The UK has apparently told the Saudis they need to show Mr Khashoggi is alive, and the best way to do that would be for him to appear on television.
If that doesn't happen soon, it's clear that Britain and its allies are likely to conclude that Saudi Arabia has crossed an unacceptable line.
In the wake of the Salisbury attack, and the international punishment meted out to Russia, it would then be increasingly difficult for Western governments to avoid action against the Saudi kingdom, however close their military and economic ties.
Crown Prince Mohammed's brother and the Saudi ambassador to the US, Prince Khaled bin Salman al-Saud, has insisted all the reports about his disappearance or death "are completely false and baseless".
"Jamal has many friends in Saudi Arabia, and I am one of them," he said in a statement, saying the two had kept in touch while he was living abroad "despite differences".
When was he last seen?
Mr Khashoggi went to the consulate last Tuesday to obtain a document certifying he had divorced his ex-wife, so that he could remarry Hatice Cengiz.
She said Mr Khashoggi had been required to surrender his mobile phone, which is standard practice in some diplomatic missions.
He told her to call an adviser to Turkish President Recep Tayyip Erdogan if he did not return. She eventually called the police.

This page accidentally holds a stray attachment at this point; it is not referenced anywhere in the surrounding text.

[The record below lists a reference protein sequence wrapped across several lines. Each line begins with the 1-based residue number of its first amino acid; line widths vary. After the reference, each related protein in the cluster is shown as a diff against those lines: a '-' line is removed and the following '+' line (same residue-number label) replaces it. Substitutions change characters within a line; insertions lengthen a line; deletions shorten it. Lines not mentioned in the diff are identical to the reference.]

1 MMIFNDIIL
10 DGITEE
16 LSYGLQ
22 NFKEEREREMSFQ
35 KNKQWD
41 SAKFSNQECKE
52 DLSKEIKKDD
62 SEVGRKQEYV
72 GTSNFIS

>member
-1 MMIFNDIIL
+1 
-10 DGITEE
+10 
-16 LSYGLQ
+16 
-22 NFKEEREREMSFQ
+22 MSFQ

What have both countries said?
Turkish officials say Mr Khashoggi was killed on the premises and his body was then removed.
"We believe that the murder was premeditated and the body was subsequently moved out of the consulate," an unnamed source told Reuters.
A source quoted by The Washington Post said the journalist was killed by a 15-member Saudi team sent "specifically for the murder".
The head of the Turkish-Arab Media Association, Turan Kislakci, told the New York Times that Turkish police officers providing security for the consulate had checked their security cameras, which did not show the journalist leaving on foot.
Turkey reportedly says it is scouring road cameras for a black van believed to have carried Mr Khashoggi's body from the consulate, while the Washington Post released CCTV footage of the journalist entering the building on Monday.
Saudi Arabia says the allegations are baseless. It has allowed journalists into the consulate to show Mr Khashoggi is not there, reportedly even opening cupboards.
The BBC's Security Correspondent Frank Gardner says one possible scenario is that he was abducted inside the consulate, driven out in a diplomatic vehicle and "rendered" back to Saudi Arabia to either face retribution or be held incommunicado under indefinite house arrest.
BBC Newshour interviewed the journalist just three days before his visit to the consulate, and in an off-air conversation asked if he would ever return to his home country.
"I don't think I'll be able to go home," he told the BBC, saying that in Saudi Arabia "the people who are arrested are not even dissidents" and saying he wished he had a platform at home to write and speak freely at this time of "great transformation" in his country.
The programme has released audio of the conversation, saying that although it would not normally do so, it had decided to make an exception "in light of the circumstances".